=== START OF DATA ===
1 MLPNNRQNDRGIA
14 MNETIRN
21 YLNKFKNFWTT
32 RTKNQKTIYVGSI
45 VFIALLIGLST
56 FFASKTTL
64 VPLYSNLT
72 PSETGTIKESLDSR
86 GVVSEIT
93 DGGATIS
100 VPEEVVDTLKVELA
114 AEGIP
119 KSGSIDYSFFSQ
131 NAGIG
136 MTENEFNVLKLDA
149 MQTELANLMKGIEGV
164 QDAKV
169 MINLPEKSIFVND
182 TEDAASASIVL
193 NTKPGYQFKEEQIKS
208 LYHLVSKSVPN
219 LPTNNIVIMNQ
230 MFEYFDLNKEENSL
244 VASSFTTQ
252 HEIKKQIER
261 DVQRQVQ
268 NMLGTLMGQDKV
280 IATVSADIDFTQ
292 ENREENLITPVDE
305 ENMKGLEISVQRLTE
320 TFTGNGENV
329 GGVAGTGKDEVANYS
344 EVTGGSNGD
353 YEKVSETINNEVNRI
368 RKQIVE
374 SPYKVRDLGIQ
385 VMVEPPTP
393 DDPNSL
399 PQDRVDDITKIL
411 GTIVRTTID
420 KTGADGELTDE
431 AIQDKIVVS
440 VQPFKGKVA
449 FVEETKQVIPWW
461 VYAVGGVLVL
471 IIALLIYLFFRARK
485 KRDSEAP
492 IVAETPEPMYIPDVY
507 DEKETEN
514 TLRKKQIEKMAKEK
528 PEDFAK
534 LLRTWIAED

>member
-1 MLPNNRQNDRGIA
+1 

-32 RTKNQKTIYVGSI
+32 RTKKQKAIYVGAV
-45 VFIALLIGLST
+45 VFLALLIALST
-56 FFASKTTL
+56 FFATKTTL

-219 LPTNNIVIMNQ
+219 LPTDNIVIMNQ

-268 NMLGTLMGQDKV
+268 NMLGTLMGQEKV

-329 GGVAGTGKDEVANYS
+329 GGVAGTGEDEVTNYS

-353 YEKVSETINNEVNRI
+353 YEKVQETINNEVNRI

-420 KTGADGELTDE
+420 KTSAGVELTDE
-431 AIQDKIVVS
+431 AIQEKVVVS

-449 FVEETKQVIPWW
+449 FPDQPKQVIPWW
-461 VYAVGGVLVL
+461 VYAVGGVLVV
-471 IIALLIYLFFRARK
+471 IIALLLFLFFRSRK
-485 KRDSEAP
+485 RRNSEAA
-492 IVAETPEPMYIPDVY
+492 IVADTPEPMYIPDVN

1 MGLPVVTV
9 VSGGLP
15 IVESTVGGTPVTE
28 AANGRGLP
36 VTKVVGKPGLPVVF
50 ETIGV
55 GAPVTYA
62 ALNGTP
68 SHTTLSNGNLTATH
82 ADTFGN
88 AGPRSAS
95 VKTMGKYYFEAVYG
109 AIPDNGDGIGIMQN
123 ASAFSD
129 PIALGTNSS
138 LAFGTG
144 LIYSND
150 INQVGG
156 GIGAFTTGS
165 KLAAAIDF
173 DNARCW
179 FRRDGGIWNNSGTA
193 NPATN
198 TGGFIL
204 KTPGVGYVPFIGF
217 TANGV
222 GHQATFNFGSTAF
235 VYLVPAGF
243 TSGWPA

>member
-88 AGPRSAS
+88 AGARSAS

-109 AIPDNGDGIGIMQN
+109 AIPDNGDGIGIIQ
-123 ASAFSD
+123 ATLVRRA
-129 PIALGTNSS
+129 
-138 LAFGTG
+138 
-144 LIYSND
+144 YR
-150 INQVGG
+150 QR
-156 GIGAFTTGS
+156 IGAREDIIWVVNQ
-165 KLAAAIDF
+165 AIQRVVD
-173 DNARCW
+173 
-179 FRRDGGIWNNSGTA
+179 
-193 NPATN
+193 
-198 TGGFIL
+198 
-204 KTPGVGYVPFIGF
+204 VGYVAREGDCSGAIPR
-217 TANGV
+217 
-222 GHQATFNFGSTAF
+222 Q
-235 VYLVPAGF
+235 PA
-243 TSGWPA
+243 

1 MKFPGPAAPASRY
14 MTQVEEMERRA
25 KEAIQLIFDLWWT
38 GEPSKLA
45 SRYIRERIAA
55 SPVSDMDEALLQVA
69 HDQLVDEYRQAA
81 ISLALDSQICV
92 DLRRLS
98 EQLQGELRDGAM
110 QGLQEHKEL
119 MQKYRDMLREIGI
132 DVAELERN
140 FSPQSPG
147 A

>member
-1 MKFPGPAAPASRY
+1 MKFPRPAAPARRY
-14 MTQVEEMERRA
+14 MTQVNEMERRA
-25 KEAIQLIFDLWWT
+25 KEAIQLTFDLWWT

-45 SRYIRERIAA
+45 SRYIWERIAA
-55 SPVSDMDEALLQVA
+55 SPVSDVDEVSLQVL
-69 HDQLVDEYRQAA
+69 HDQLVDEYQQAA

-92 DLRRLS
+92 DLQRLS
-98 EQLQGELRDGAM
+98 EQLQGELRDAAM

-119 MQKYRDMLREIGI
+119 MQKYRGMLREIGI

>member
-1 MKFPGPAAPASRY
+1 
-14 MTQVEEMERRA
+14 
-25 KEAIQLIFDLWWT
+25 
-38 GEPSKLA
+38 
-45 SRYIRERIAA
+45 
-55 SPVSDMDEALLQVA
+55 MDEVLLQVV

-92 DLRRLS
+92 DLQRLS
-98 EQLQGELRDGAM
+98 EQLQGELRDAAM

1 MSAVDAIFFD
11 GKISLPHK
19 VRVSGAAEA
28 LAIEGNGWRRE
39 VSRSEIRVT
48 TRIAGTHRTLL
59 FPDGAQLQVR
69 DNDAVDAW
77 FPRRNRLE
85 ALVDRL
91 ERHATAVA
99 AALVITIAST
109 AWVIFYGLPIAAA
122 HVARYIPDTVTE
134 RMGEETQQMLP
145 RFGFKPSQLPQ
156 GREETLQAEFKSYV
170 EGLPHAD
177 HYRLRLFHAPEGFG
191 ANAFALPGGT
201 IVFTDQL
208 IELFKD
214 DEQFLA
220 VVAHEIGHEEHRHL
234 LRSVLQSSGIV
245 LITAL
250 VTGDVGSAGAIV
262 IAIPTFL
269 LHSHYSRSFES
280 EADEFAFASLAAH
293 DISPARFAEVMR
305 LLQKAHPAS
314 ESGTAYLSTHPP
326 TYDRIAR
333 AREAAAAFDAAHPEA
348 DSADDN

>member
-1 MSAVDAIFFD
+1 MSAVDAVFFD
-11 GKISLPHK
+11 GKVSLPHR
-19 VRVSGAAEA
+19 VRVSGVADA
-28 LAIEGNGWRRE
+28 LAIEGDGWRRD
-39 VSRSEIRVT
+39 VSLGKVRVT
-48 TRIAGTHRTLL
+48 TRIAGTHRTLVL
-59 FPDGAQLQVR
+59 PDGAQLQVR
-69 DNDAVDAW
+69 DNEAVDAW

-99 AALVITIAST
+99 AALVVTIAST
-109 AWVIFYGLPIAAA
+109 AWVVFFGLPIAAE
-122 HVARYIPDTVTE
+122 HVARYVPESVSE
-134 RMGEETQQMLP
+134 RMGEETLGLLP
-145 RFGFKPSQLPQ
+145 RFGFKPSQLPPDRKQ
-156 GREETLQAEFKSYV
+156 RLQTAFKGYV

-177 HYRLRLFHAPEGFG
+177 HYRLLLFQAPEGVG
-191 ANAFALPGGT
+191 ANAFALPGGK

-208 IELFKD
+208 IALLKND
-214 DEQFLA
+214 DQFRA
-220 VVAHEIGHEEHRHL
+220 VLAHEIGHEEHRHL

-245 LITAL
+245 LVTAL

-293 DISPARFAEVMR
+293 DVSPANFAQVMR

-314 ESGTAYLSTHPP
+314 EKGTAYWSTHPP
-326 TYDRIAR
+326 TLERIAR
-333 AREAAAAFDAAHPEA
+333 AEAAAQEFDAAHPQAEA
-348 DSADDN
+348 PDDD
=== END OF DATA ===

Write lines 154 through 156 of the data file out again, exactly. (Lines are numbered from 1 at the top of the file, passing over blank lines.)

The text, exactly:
45 SRYIRERIAA
55 SPVSDMDEALLQVA
69 HDQLVDEYRQAA